When the chief prosecutor rises, Reporter Go plops down next to Prosecutor Kwon, grumbling about taking souvenir photos of the event. But he’s all ears when Prosecutor Kwon baits him with a possibly juicy story.
He’s heard that Chief Prosecutor Jo has a sponsor: a well-known underground loan shark. Interesting that no one seems to know the boss’ true identity, though the name alone elicits both an intrigued and frightened reaction.
So how about it – does Reporter Go want a chance to bring down both a loan shark and a corrupt prosecutor? Er, shouldn’t you be asking yourself this question?
Chief Prosecutor Jo invites the newly sworn-in to dinner at Boss Bok’s restaurant. Boss Bok joins them and pours out as many compliments as there are drinks on the table.
Prosecutor Kwon leans towards Se-kwang and whispers, “In this restaurant, the one thing you need to be careful of isn’t alcohol, but that woman.” It seems that Boss Bok laid a trap for him once but he doesn’t get the chance to explain Se-kwang the details.
Meanwhile, Jae-in studies with her tutor but she doesn’t so much as study than sneak bites of food. It comes as no surprise then that she’s a poor student, though it doesn’t help that her tutor is more interested in solving his Rubik’s cube than teaching.
Kang-seok sits still in a corner and only his eyes occasionally dart back and forth, which makes me wonder if he’s second-handedly absorbing the information.
Then we get this hilarious sequence: the tutor is sandwiched between scolding Jae-in, who’s stuffing her face with pastries and Kang-seok working to solve the Rubik’s cube. In fact, we only see his hands and hear the furious click click sounds.
He solves it in no time and sits outside. Kang-seok can still hear the tutor drill Jae-in with math questions but now, he repeats the textbook answers aloud word-for-word. As the music quickens, he spouts off information of rational and irrational numbers at top speed.
Inside, the tutor wonders if Kang-seok figured out the Rubik’s cube and Jae-in coughs up her donut. She yelps, “He might be cute but he’s mute!”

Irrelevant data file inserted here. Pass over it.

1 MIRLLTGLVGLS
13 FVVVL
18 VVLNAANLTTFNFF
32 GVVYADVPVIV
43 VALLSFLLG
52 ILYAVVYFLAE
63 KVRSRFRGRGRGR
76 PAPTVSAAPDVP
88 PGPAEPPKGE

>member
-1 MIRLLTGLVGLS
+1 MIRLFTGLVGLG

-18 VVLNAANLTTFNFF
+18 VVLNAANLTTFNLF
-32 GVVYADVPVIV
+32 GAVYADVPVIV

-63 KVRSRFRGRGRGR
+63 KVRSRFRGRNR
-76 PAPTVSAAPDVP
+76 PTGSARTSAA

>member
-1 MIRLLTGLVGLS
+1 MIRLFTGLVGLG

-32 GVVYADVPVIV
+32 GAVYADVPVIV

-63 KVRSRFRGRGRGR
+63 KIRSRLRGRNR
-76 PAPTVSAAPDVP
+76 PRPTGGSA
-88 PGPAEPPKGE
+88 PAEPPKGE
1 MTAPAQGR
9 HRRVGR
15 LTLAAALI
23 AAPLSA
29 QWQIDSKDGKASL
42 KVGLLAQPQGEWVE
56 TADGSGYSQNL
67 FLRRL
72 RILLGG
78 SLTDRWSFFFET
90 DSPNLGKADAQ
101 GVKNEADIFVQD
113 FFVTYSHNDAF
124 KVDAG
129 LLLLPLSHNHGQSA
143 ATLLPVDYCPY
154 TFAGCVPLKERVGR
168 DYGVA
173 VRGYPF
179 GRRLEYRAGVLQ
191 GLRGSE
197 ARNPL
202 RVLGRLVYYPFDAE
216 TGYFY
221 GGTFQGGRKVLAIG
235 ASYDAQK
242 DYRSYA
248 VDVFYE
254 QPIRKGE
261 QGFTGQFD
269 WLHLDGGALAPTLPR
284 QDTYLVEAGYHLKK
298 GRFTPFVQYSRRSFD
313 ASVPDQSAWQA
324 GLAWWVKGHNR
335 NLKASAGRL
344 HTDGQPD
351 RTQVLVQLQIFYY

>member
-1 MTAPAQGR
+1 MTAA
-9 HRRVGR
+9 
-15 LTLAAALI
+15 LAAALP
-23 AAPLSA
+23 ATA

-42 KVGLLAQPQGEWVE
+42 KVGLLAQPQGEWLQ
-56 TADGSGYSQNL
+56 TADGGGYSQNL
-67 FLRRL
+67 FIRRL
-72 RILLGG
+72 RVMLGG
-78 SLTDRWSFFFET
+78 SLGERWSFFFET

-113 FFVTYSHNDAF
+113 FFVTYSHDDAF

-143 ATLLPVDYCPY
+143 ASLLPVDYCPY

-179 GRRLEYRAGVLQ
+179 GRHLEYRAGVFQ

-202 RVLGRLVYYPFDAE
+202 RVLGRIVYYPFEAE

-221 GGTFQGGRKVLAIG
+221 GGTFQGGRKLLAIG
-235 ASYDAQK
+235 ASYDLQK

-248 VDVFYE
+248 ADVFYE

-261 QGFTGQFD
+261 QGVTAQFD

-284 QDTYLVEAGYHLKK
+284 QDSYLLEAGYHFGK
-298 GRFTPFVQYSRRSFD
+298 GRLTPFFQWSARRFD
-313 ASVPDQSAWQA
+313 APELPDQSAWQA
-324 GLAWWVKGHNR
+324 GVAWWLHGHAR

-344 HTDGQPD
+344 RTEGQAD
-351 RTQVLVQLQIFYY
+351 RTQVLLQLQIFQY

Chief Prosecutor Jo strikes a nerve when he brings up the prosecutor’s loss to Se-kwang in court. Prosecutor Kwon gets up in a huff and is still fuming when Assistant Kim walks into the bathroom.
He asks after the chief prosecutor’s sponsor but Assistant Kim says that he doesn’t know. So the prosecutor punches him in the gut and stuff his face into the sink. Boss Bok enters, telling the prosecutor that it’s no use threatening her assistant. If he wants information, he can speak with her.
They relocate to a different room and Boss Bok tells Prosecutor Kwon that she’s never met the man he’s looking for (Before we go any further, an explanation: Prosecutor Kwon is looking for “the Gentleman of Jingogae.” This phrase is usually reserved for men who are considered nice, though it seems to be used more like a nickname for a mob boss here.)
Boss Bok has heard rumors of the said sponsor: some say he’s a Westerner, others say that he’s passed away. The point is, the chances are slim and she politely tells him that he’s better off looking for a guardian spirit in the mountains.
Prosecutor Kwon doesn’t budge and says that money from that same sponsor helps run this restaurant. Boss Bok doesn’t deny it and simply asks why Prosecutor Kwon is looking for him.
Now we learn why Prosecutor Kwon holds such a vendetta: he once borrowed money from the loan shark (It makes sense since he used to grumble in previous episodes about his family’s debt). But things took a turn for the worse and he lost his chance to be promoted.
He’s convinced the chief prosecutor and the sponsor are working together to seek vengeance on him. At that very moment, the door slides open and Chief Prosecutor Jo stands at the doorway. He laughs heartily as Prosecutor Kwon is dragged away by Se-kwang.